What Skilled Contractors Want

Use of contingent workers is a critical part of your workforce strategy and as contracting becomes more common as a work preference, knowing how to attract and retain these skilled workers is crucial for success. According to a 2017 Intuit report, the gig economy now includes 34% of the workforce, and is expected to reach 43 percent by 2020. That means there will be more demand for the professionals with the right skills, so employers need to know how to differentiate themselves in the market.

If you rely on specialized contractors to manage change, oversee projects, analyze needs, and deliver results then you need to understand these workers’ priorities and preferences.

In the recent Hays US What People Want report, we compared responses from those who said they preferred contracting to those who want to work full time. Based on key differences between their priorities and preferences, we are able to find some guiding principles for targeting this group for attraction and retention.

What sets skilled contractors apart? 

1. Contractors are more likely to say they are happy in their current role. Fifty-one percent of contractors say they are satisfied or very satisfied with their current position, which is 19% higher than full-time workers.

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2. Contractors are more motivated by compensation than other workers. People who prefer contracting say compensation is half the reason to accept a job offer, compared to full-time workers, who say it is 43%. They also weigh benefits and career growth as less important, while culture is still a big part of their decision-making process.

3. Contractors experience less workplace pressure. Almost half (49%) of US workers said they are experiencing high or very high workplace pressure, but only 41% of contractors say the same. Contractors often have clear, measurable objectives coming into a role, and may be less likely to be asked to pick up extra tasks.

4. Contractors are less likely to consider leaving their current role. Contractors are almost twice as likely to say they are loyal to their current role compared to full-time workers. We find contractors are usually dedicated to finishing their contracts because their reputation for completion is critical for securing future assignments.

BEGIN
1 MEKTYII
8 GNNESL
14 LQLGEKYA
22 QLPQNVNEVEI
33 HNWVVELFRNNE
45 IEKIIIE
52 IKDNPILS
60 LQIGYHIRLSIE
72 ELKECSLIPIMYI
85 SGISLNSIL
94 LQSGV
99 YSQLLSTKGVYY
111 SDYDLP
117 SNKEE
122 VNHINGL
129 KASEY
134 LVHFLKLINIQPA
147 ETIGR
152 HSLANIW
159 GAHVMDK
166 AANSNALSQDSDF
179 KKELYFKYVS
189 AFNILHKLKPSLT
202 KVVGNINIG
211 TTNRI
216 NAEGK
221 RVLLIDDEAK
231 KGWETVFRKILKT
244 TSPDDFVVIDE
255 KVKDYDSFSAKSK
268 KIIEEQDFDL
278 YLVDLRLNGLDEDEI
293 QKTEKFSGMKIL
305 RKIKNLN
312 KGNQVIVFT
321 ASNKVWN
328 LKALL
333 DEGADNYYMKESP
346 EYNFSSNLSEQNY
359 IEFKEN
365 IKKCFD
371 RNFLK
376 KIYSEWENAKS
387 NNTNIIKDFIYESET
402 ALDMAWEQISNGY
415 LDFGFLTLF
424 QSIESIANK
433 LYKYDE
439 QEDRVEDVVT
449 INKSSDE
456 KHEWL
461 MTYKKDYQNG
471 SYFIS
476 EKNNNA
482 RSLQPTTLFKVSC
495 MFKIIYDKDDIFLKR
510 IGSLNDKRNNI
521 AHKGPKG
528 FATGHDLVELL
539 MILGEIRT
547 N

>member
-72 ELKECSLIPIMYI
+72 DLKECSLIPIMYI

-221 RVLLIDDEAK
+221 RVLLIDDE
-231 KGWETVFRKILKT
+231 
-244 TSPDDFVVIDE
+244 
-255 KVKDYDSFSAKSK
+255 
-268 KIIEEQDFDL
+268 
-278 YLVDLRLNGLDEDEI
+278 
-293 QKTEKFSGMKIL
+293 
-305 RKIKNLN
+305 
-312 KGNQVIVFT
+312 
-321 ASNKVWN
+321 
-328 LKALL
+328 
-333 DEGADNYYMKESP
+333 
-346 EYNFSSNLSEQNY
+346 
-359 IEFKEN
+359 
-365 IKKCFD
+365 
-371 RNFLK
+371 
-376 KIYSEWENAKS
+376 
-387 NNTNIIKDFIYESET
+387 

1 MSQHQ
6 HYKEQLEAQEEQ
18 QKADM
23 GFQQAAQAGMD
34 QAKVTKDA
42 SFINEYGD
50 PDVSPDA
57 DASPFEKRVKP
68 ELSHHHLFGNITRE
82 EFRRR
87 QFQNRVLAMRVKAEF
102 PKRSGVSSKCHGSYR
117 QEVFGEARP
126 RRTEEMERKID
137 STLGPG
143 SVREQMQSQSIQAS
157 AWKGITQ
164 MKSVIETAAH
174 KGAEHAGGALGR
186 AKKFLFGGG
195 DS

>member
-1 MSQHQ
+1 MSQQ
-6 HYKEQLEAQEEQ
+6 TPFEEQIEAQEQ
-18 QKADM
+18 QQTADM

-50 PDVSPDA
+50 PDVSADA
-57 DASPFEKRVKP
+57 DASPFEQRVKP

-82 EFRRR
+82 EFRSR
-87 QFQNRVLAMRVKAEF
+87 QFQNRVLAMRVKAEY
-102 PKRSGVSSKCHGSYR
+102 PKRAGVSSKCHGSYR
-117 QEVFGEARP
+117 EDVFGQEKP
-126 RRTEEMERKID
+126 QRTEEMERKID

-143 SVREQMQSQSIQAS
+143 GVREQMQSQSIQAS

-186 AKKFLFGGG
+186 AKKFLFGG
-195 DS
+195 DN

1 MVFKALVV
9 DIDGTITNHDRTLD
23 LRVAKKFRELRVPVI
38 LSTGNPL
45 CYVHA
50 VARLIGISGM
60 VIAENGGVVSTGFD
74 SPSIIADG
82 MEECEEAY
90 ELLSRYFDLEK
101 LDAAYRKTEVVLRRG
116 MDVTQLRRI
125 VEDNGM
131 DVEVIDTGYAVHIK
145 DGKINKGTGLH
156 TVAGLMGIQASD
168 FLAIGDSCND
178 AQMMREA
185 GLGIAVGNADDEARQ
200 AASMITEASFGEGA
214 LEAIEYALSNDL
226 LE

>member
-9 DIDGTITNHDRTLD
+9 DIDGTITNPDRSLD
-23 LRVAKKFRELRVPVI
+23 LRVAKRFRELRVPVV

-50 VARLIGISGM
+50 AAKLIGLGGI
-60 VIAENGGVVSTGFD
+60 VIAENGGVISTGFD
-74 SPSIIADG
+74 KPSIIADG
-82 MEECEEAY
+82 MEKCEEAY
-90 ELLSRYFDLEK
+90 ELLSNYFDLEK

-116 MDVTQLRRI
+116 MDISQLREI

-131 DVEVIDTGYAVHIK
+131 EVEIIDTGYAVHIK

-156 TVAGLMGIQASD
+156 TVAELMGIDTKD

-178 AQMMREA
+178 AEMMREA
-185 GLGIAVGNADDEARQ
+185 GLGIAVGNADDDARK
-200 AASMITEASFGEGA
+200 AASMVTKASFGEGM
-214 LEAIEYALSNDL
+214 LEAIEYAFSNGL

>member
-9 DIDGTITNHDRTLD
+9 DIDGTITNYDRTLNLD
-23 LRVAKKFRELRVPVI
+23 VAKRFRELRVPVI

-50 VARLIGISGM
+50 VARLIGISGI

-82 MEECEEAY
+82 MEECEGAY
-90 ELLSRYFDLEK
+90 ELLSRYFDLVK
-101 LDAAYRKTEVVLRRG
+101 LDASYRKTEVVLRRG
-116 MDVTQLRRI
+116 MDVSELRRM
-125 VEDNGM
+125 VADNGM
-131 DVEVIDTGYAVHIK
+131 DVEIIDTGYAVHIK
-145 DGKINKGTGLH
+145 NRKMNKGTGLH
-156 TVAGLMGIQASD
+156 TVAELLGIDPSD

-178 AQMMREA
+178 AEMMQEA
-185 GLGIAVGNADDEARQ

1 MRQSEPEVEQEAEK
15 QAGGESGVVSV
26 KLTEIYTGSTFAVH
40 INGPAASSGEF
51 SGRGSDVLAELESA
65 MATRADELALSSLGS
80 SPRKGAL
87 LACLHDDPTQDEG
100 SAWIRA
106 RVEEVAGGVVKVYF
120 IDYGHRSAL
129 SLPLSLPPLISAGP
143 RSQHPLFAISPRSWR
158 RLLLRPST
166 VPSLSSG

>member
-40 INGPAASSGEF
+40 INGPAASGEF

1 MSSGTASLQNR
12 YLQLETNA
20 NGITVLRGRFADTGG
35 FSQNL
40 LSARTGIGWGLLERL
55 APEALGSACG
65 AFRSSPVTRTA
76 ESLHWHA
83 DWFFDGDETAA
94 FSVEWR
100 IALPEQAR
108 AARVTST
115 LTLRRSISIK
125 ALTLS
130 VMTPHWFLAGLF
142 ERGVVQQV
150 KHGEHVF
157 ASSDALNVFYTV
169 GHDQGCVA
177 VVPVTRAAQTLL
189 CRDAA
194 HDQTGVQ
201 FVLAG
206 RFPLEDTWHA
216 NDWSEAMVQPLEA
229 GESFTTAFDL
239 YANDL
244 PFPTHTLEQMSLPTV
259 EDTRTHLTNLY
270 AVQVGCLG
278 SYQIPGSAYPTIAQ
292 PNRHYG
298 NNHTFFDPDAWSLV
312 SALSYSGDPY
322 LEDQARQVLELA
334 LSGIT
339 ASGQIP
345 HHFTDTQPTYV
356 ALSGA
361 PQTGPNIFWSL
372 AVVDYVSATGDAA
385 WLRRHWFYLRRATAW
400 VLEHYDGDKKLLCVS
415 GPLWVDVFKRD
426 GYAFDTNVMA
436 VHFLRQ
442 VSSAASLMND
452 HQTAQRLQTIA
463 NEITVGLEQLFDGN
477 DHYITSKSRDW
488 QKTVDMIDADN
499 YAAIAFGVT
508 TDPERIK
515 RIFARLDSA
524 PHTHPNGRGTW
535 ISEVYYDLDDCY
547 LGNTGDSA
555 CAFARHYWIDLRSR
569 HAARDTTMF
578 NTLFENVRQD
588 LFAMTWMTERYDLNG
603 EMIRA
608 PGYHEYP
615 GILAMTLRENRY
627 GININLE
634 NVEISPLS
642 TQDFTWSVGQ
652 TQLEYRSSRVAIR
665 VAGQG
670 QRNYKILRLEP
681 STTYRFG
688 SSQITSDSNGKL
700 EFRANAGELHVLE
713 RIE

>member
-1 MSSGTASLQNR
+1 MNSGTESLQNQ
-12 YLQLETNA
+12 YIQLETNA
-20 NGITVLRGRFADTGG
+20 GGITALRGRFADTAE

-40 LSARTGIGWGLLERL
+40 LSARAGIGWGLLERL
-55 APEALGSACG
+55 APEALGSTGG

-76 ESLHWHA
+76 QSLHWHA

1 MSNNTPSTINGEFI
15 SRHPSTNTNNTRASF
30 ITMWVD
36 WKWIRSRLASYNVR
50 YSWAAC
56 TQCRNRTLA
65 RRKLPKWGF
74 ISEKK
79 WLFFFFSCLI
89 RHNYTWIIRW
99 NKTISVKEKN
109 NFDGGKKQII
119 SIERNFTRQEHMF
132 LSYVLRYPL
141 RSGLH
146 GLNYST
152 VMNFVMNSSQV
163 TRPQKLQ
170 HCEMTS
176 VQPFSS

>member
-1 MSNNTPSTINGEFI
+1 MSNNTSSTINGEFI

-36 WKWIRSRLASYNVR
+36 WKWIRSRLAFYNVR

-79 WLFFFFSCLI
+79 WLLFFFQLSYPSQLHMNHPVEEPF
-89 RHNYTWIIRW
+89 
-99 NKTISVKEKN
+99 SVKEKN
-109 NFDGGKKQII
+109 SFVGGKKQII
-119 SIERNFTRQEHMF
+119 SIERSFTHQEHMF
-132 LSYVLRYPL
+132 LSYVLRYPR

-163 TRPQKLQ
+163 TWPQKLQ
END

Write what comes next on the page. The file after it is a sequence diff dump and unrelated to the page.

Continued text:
The specialist contractor is a highly skilled and experienced expert who prefers to contract. They are happier at work, feel less pressure, and are less likely to leave their current role. Their main motivator is compensation, however, they also rate culture as more important than ffull-timeprofessionals, both for accepting a job offer and staying in their current role.

Recommendations

Work with your staffing firm to make sure you align with market expectations, and find ways to promote your culture, and the opportunities to learn and develop in the role. What is the day to day work environment like? How will the role challenge and advance the person who gets it? Think about what the contractor will get out of the role, not just what you need from them.

Retain contractors by walking the talk on company culture. Contractors weigh culture highly when deciding to stay with a company and say the most important aspects of culture are open communication and strong leadership. Compared to full-time workers, they are also 40% more likely to say a flat organizational hierarchy is important. Aim to work with a firm that offers benefits such as health and dental to contractors, as this can be a key differentiator for both attraction and retention.

Understanding how to attract and retain skilled contractors could be vital to achieving your organizational objectives in the year to come, so ensure you are implementing and promoting the factors that matter most to these sought-after candidates.

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Dan Rodriguez

Dan Rodriguez
Dan Rodriguez president of Hays US and is a 22-year veteran of the IT staffing industry.

Dan Rodriguez

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